Well, I’m sure you all probably know the whole drama surrounding Azealia Banks this week. But if not, here’s wee recap:
Basically Azealia Banks (she’s a “rapper”) was due to perform in Dublin’s Academy, and so was flying over from wherever she was. She got into a dispute with the flight attendant and then left the plane. She was flying meant to be flying with Aer Lingus, so instead of insulting the employee or the Irish air line, Miss Banks had to take it a step further and insult the whole country and its people. How nice.
She went on a big rant on Instagram, crying and saying that all Irish women are “ugly”. This is obviously untrue, I mean, have you seen me? My ma says I’m gorgeous. Anyway, she obviously had a bit of making up to do before her concert to avoid being “potatoed” (egged, but, with spuds) on stage as one Instagram user threatened. Way to break stereotypes guys.
After sailing over (she refused to fly), she played to a surprising 800 “fans” – maybe they forgave her, or maybe they just wanted to get their money’s worth – dedicated to “beautiful Irish women”. This girl should really teach a masterclass in PR damage control.
So that’s that then? Oh, honey no.
For literally no reason, Azealia decided to bash us once more online. This time, she stepped up her childish insults by decided branding the Irish as “inbred”, “barbarians”, and said to one Instagram user “don’t you have a famine to go die in?” What a lovely gal, a true delight.
Anyway, why did she do this? Why be racist not once, but twice to a whole nation purely because of one altercation with a flight attendant?
Because she needs help? Likely. But I’m gonna Louis Theroux it and whack another theory in the mix: she needs publicity.
It’s no secret that apart from her banger “212” – which is SUCH a tune by the way, her other songs haven’t exactly topped the charts,
and she doesn’t get much airtime because of the style and language in her music. When all of this was going on, a lot of users were asking who she even was; I – a former fan, didn’t even know she was on tour (in my own country?)
Her Instagram story went viral, with users flocking to her profile to watch her “rant”. People who didn’t even know who she was or forgot about her went on too, thus (what a word) planting her name back in their minds. People went on her profile, Googled her, talked about her, commented on her posts, giving her a stack of bad publicity. Which is still publicity.
Plus, Azealia Banks gets more exposure and is better known for her “beef”s with celebrities like Lana Del Ray on Twitter than her music. She’s a controversial figure, and she doesn’t exactly have a positive image or reputation, so what has she got to lose? The hearts of a nation, yes. But sure, we’re all inbreds and apparently the rest of the world doesn’t care about us or want to associate with us leprechauns anyway.
So, maybe this was just another little PR stunt to keep her in the public eye, or maybe she is just a header. Who knows?
Fake news. We’ve all seen it. It’s all over Facebook, Twitter and other online platforms. It’s become a lot more common recently, and a lot weirder. It’s basically when people just make up stories for no real reason. Like when 12 year old boys talk about how they fought an 18 year old felon and broke his arm, or a wee girl with a ‘mysterious’ rockstar boyfriend that no one has ever seen. People just lie.
Sometimes, it’s pretty obvious when it’s fake news, like “Nigerian President Died and Replaced by Clone”. Yes, that is an actual example, like come on. But, sometimes it’s hard to tell whether it is fake or not. Do you ever wonder why all of those promised new McDonald’s McFlurry flavours never got released? Why you never saw that 80 litre tank of Strongbow Dark Fruits in your local Tesco for a tenner? Okay, that one should’ve been obvious.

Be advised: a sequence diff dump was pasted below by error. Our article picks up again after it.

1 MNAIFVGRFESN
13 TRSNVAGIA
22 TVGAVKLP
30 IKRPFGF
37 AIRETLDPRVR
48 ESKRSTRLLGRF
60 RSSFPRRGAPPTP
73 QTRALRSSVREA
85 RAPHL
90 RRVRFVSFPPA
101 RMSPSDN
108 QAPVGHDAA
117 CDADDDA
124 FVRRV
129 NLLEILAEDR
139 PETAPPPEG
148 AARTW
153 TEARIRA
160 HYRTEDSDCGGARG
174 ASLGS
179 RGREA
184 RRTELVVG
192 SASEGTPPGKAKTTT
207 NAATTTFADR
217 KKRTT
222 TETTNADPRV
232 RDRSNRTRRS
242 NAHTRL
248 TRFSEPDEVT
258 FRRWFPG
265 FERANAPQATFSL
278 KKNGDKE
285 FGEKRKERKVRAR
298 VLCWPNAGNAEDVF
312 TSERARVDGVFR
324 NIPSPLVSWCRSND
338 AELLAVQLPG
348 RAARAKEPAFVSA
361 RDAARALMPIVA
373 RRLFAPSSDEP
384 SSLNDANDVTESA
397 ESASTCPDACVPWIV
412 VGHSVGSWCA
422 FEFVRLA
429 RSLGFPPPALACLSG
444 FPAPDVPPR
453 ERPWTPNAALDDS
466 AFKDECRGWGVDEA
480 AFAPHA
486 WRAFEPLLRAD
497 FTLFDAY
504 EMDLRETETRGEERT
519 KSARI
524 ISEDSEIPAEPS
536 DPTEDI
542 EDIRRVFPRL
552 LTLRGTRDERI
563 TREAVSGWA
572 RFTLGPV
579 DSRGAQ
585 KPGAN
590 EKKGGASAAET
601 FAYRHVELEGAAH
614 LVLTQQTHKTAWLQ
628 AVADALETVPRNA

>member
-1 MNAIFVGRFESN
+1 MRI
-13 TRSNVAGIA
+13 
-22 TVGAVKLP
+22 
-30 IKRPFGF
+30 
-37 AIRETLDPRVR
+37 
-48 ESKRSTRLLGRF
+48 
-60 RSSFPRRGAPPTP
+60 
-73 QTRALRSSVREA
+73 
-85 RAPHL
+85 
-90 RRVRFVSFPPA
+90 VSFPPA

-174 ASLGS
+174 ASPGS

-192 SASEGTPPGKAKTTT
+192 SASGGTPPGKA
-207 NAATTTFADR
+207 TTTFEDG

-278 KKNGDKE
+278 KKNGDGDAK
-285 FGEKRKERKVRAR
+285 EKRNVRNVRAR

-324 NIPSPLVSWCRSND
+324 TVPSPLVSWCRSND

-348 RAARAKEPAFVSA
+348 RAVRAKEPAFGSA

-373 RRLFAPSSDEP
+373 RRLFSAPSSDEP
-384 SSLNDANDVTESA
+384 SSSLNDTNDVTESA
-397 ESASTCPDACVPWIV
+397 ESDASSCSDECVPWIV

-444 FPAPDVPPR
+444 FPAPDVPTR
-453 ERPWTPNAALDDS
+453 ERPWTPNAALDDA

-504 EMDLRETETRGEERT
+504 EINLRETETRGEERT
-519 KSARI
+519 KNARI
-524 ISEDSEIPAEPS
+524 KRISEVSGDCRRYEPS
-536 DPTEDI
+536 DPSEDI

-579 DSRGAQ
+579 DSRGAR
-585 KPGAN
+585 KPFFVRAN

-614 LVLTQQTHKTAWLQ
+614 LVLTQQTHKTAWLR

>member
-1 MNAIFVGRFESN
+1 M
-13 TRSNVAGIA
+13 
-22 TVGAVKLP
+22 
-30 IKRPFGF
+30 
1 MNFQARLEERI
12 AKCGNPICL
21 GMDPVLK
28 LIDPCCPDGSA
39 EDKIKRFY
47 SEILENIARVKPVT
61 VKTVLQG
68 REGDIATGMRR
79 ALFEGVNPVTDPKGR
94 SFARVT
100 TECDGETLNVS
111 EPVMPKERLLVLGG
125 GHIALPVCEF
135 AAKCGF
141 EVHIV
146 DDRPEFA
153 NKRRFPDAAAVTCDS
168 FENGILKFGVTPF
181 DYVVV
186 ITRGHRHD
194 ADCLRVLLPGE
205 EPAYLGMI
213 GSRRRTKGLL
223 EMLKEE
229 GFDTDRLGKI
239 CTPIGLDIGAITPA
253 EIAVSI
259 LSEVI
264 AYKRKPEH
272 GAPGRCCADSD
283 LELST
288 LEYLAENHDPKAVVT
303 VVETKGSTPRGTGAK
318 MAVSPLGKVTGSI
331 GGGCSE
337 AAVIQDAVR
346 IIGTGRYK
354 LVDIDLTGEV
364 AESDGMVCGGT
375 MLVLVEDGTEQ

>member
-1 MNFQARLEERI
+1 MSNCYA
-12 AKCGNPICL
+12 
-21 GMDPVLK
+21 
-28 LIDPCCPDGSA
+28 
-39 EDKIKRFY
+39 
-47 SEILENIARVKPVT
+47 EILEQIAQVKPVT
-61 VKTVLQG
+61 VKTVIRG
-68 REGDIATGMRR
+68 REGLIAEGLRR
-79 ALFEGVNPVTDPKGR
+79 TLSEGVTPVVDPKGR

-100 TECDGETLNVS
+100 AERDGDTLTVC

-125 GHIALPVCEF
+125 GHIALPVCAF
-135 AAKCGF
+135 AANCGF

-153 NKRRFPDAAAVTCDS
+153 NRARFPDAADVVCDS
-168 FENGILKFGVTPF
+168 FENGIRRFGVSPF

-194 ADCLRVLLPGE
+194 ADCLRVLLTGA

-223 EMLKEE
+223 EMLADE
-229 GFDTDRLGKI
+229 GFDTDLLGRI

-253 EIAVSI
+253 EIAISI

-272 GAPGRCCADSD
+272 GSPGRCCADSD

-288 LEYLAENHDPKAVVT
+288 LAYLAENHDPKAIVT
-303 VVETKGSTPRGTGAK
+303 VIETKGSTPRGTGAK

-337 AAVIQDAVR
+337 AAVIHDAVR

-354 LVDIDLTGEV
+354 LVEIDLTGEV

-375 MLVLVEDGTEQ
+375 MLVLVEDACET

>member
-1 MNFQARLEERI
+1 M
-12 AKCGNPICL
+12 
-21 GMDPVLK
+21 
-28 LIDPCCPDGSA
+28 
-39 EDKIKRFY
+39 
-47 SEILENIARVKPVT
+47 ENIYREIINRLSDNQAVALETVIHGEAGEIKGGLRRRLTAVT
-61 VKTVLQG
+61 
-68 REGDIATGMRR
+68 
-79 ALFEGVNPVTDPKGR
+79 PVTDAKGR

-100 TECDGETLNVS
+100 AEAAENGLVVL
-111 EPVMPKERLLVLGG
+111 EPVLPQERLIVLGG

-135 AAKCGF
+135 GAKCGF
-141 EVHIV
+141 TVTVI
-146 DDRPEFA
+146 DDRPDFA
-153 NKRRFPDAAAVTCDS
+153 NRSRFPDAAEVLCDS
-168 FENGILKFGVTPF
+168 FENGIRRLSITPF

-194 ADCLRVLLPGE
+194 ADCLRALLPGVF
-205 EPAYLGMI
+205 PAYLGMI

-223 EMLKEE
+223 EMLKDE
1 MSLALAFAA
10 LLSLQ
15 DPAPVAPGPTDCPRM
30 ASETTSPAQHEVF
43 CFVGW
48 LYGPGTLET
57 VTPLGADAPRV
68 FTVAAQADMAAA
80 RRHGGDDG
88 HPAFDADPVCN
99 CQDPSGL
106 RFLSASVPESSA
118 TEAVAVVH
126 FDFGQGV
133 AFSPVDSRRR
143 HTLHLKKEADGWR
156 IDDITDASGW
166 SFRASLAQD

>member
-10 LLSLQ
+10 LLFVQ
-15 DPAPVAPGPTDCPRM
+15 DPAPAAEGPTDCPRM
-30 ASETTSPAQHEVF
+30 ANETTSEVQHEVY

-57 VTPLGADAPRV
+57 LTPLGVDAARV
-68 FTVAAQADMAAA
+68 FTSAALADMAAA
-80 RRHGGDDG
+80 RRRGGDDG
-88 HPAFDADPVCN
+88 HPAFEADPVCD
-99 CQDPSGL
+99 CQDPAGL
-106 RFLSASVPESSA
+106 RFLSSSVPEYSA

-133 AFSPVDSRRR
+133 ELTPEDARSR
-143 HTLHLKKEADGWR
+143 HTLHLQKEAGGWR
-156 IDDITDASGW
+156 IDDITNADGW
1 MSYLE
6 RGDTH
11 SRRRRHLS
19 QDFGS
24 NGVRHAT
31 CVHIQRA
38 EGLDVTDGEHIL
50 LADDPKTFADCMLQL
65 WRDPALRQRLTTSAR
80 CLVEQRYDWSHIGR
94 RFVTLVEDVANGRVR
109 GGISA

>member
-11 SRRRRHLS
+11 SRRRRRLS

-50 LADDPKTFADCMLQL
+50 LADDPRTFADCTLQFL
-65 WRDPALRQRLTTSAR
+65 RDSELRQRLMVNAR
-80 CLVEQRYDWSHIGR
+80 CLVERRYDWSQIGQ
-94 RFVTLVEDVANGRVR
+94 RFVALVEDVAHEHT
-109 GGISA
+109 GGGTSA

Now not all ‘fake news’ is the same. There’s clickbait (the old “Doctors HATE Her” articles about how to lose 18 lbs in 3 seconds; propaganda (90% of Brexit’s Leave campaign lol); parody/satire (basically sounds like it could be true but is really just someone having a laugh) then there’s bad journalism and misleading headlines. They all pretty much just make people believe lies for various reasons; some want you to try a new £30 meal replacement, download a virus app, sway your political views, or just change your opinion on something. Nothing screams ‘great political party’ like one that has to lie and alienate the public into thinking that it’s better, does it?
Of course, we’ve all seen fake news designed to make celebrities look bad, like The Sun claiming Noel Edmonds was moving to New Zealand because he refused to give them an interview. I know, it makes no sense to me either, as if moving country is the ultimate revenge. But what’s caught my attention a lot recently, is fake news that’s designed to cause negative views and opinions at certain groups or about certain issues. Here’s some examples I’ve seen on my Facebook newsfeed:
“Feminists call for gender neutral Santa”
“Feminists call for babies to be changed to ‘theybies'”
“Transgender community call for Trans James Bond”
“LGBT adding ‘P’ for ‘pedosexual'”
“Muslim refugee shoots 15 people in nightclub”
Why would feminists campaign for equal pay, an end to FGM, child and forced marriages, rape and abuse when there’s a Santa at stake? Who cares about rights when there’s a fat man in a red suit to be had?
Why would members of the transgender community want equal treatment and less discrimination and abuse when they could have James Bond? Let’s put all that aside for a buff man in a tight suit.
These stories, although fake, are harmful. They are targeted at already controversial groups in society, who face backlash on a daily basis: feminists, transgender people, the LGBTQ+ community, Muslims – even vegans are victims of this. These stories are designed to make people roll their eyes and complain about these groups. They’re meant to give these groups bad reputations and keep them and the issues they fight for a taboo.
Some people brand all Muslims as ‘terrorists’ because of the actions of Islamic extremists like ISIS. They face so much discrimination and sectarianism already, they don’t to have another FAKE ‘reason’ to have people treat them unfairly.